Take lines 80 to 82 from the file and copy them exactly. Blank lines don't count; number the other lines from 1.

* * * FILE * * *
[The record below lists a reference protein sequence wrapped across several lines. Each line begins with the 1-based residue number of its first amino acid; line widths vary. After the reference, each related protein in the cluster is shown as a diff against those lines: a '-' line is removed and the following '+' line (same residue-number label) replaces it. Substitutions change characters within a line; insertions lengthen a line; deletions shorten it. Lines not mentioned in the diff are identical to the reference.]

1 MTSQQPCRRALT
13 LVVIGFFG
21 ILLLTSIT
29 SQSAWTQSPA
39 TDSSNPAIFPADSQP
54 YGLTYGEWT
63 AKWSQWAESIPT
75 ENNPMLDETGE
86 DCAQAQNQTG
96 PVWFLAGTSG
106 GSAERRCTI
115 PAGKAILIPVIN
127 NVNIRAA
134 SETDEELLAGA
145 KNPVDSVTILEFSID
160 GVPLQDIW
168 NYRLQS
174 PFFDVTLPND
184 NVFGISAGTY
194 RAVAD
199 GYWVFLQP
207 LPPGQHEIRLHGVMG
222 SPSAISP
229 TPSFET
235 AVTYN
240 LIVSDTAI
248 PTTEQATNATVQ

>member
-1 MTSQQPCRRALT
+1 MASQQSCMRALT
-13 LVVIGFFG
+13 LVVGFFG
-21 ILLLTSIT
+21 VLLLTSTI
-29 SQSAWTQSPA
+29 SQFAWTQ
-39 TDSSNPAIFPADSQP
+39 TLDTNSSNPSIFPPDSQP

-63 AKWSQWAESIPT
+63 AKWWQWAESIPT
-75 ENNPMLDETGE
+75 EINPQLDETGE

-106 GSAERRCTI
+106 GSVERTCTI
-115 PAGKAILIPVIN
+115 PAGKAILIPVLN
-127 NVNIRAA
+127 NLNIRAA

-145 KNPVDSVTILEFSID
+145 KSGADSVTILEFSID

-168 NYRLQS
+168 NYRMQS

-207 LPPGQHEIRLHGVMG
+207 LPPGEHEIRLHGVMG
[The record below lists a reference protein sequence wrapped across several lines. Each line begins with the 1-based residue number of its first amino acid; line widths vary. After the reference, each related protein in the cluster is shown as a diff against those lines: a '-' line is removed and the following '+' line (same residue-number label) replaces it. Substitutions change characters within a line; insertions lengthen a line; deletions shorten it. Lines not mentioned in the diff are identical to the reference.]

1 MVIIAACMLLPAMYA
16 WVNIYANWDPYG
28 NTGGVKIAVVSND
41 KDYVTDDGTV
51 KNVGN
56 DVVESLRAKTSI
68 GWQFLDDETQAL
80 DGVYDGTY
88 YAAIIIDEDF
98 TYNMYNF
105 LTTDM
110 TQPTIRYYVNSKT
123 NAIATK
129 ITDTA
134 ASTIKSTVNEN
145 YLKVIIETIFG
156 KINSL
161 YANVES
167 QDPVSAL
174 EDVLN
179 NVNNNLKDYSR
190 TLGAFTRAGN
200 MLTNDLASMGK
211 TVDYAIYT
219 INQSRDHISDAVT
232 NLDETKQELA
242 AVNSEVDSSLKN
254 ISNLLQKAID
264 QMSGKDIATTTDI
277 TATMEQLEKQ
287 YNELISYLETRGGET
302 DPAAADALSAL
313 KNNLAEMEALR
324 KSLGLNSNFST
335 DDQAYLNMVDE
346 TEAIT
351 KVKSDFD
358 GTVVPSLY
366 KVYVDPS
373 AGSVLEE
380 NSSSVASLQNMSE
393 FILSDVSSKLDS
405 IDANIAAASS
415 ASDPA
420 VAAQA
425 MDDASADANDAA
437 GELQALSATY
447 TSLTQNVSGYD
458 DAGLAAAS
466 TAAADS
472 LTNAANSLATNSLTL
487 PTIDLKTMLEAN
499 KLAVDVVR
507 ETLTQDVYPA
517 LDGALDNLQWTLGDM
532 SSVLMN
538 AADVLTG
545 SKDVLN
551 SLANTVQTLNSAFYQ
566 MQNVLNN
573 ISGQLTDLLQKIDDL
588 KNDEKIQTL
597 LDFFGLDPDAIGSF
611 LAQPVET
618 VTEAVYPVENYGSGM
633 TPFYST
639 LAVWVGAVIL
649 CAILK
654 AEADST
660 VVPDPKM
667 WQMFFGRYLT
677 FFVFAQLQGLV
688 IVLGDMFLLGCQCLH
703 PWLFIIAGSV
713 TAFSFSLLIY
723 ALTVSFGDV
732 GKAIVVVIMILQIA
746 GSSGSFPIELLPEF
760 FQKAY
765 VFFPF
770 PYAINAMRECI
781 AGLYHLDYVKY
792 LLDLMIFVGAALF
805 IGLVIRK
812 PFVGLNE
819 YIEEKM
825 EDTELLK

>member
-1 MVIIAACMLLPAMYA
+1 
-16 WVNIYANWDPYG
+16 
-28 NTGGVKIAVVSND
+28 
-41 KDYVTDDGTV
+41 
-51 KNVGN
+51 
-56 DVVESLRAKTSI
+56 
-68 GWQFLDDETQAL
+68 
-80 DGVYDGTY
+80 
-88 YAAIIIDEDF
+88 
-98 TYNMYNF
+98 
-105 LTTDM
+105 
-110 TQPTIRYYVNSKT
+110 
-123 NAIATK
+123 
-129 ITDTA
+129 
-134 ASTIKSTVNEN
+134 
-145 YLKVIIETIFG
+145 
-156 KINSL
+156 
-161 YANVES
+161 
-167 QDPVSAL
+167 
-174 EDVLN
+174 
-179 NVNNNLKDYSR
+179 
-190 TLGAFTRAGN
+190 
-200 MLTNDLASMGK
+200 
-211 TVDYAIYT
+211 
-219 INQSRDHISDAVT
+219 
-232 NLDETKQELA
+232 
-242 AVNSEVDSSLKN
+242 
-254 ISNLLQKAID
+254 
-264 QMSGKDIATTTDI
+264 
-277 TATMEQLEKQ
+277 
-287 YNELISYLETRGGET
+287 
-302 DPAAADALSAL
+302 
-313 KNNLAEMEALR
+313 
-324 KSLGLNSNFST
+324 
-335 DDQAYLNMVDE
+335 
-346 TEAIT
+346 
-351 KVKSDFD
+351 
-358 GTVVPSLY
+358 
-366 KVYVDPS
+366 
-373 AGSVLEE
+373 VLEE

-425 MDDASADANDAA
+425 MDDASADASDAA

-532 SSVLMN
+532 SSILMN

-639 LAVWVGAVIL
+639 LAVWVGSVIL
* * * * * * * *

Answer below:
211 TVDYAIYT
219 INQSRDHISDAVT
232 NLDETKQELA